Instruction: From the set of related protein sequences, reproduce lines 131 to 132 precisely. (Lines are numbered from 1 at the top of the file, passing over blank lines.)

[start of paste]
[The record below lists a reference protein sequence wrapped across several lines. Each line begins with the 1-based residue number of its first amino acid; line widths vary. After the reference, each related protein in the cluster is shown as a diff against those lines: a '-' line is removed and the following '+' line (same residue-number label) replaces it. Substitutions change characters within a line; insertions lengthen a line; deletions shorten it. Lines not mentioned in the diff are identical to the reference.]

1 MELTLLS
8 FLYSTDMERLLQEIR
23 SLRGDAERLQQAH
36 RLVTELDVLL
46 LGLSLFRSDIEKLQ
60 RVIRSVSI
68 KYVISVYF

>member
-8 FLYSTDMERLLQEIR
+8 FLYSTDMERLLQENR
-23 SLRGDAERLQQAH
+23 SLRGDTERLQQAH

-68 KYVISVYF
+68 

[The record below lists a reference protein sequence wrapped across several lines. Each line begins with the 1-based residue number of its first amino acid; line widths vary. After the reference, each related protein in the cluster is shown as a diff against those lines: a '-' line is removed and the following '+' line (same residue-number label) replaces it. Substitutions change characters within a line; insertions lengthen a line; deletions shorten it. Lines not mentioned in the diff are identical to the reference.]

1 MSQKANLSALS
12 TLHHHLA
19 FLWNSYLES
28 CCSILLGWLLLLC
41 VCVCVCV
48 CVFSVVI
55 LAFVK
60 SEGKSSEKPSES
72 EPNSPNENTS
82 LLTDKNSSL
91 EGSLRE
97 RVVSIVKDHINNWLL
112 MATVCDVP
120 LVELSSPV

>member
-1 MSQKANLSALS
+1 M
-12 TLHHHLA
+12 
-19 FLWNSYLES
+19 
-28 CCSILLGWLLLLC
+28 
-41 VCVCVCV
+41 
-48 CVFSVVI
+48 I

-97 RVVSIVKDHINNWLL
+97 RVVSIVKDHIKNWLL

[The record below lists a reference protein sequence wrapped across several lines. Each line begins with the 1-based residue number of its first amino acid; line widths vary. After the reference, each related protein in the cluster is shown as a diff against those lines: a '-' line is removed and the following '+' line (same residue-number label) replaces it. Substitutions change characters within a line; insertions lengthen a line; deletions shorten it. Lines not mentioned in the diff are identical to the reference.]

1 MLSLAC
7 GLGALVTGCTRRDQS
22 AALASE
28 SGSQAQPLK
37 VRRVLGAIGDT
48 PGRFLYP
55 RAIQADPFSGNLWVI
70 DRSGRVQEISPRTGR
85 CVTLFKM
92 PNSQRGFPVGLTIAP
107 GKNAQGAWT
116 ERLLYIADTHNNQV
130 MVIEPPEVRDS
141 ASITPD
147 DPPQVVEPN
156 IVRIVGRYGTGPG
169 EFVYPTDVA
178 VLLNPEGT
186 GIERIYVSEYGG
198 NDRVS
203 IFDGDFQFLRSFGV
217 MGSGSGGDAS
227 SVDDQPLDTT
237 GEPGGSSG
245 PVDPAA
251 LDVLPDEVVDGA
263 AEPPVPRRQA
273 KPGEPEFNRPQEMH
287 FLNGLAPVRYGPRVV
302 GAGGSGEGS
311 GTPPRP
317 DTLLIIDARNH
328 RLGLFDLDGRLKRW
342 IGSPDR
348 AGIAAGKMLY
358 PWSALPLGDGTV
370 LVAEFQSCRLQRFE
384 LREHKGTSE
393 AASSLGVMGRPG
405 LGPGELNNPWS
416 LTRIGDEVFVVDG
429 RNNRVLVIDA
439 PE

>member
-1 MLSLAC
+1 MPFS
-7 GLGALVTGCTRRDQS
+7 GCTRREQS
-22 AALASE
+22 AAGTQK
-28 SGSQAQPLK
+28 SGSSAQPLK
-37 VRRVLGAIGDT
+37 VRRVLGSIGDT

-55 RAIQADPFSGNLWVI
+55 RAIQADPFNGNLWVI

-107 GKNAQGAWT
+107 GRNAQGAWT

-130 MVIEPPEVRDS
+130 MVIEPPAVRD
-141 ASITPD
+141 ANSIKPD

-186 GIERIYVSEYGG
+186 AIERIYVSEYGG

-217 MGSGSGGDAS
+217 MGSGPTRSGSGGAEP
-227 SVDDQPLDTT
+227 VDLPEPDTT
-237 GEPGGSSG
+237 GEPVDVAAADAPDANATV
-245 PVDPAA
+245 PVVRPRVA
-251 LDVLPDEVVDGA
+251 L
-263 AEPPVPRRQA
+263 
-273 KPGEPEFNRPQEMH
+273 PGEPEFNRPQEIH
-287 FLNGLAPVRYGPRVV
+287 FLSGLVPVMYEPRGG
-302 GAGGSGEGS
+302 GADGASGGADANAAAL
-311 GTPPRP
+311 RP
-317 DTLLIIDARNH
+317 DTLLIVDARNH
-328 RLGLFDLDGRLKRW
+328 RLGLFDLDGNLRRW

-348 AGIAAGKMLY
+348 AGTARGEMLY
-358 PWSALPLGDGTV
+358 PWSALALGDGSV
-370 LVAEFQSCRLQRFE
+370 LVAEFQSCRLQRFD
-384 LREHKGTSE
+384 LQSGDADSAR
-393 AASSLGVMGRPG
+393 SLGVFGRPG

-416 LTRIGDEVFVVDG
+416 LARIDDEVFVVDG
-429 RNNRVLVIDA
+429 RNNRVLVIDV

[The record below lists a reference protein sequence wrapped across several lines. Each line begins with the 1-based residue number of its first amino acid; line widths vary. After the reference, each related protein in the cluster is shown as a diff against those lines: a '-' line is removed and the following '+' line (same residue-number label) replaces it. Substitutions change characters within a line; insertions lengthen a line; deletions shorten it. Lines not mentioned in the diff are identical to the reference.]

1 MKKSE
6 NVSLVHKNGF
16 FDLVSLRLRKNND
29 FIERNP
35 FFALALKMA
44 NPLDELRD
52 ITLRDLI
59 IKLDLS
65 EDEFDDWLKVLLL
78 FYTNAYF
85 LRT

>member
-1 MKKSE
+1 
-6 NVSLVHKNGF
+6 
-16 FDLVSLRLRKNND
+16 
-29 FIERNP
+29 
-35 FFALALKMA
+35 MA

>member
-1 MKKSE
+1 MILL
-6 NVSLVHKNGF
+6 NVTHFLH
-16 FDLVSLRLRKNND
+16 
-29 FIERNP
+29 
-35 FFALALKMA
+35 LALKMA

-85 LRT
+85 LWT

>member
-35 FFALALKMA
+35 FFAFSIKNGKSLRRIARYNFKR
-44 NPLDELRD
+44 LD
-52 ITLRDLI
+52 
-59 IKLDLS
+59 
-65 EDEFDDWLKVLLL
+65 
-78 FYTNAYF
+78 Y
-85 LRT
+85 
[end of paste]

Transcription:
-317 DTLLIIDARNH
+317 DTLLIVDARNH